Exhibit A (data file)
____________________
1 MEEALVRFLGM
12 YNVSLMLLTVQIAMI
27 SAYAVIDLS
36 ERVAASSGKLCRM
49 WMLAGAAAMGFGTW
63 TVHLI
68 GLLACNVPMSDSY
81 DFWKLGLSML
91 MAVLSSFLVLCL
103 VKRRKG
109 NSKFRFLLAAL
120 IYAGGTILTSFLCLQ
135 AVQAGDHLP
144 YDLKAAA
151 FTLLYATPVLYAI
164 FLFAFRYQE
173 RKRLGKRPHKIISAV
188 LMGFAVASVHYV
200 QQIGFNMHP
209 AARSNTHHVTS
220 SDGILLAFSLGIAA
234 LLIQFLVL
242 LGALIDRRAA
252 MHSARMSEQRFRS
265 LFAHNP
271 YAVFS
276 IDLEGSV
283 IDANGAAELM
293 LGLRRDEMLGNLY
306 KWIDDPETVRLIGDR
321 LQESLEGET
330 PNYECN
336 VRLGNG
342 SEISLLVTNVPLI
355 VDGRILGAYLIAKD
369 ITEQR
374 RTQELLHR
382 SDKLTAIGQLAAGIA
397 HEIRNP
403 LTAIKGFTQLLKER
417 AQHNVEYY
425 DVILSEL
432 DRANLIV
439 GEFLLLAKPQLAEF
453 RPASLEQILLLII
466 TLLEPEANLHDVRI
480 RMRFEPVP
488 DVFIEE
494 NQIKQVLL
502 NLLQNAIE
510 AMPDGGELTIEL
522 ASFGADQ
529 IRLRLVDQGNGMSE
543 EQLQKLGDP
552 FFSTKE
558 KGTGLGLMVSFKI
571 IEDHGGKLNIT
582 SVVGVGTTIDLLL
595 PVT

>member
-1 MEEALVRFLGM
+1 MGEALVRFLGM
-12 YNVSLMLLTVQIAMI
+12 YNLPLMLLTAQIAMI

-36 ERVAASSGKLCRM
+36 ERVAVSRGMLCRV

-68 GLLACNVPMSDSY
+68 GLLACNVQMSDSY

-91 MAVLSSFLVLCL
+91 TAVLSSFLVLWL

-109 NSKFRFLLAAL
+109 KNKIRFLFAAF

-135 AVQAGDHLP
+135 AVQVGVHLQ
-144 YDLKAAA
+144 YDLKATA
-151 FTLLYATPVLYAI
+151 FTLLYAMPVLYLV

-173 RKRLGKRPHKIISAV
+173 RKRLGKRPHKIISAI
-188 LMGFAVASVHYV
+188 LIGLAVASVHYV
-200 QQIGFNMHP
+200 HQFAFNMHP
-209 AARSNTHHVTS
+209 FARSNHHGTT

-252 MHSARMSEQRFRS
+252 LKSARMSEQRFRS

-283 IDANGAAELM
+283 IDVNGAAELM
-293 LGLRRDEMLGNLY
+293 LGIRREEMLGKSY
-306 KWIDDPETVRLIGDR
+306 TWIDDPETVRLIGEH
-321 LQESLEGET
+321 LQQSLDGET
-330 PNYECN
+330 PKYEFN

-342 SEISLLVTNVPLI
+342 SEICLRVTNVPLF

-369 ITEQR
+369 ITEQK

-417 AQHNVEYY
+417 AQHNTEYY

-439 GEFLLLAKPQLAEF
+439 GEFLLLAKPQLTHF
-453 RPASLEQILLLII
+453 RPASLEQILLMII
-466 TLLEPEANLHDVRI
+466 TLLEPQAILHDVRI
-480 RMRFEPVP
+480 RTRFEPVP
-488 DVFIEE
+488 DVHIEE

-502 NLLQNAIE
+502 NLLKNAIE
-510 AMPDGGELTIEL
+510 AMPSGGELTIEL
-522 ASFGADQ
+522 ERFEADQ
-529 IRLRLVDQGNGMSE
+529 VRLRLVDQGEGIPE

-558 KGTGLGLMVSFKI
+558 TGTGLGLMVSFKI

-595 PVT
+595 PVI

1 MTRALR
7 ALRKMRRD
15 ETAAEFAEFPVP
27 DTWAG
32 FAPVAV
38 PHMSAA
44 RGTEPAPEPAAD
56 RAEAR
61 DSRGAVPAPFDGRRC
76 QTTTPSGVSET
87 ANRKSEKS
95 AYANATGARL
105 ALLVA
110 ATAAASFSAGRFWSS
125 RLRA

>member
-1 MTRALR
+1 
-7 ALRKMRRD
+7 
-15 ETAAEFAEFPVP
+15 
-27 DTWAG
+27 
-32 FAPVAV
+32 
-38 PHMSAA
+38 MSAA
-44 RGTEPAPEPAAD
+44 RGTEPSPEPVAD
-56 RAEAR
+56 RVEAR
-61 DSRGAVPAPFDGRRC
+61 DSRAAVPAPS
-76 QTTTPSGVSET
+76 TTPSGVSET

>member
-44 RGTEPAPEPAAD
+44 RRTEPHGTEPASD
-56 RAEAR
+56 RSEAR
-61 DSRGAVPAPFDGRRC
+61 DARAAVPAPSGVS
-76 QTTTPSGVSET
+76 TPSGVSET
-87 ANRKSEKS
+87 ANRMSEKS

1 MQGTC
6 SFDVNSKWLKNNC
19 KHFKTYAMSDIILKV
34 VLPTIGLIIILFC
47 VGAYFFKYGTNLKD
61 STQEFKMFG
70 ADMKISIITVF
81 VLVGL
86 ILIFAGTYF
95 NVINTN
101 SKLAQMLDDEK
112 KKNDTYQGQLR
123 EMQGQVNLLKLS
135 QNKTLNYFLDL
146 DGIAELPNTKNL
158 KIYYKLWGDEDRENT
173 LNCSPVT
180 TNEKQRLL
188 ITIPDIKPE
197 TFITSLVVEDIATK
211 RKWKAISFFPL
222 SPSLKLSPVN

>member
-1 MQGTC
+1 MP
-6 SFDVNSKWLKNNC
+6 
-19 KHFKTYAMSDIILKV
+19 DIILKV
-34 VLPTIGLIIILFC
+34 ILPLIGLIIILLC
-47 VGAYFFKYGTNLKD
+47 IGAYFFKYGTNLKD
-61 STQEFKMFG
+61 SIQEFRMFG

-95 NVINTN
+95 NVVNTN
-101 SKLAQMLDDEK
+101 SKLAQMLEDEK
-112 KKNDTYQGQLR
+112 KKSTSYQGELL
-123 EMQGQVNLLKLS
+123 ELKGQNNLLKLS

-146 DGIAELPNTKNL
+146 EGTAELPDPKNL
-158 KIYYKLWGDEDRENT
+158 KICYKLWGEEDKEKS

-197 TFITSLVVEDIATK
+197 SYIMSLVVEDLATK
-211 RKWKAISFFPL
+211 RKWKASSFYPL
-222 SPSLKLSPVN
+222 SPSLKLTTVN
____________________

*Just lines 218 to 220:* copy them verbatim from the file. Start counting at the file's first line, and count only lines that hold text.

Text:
+146 EGTAELPDPKNL
-158 KIYYKLWGDEDRENT
+158 KICYKLWGEEDKEKS